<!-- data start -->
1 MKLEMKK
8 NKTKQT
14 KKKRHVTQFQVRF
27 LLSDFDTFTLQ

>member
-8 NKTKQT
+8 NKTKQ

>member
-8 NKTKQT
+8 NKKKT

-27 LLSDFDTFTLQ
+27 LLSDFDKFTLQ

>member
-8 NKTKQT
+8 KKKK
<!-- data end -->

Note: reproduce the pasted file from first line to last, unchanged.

1 MKLEMKK
8 NKTKQT
14 KKKRHVTQFQVRF
27 LLSDFDTFTLQ

>member
-8 NKTKQT
+8 NKTKQ

>member
-8 NKTKQT
+8 NKKKT

-27 LLSDFDTFTLQ
+27 LLSDFDKFTLQ

>member
-8 NKTKQT
+8 KKKK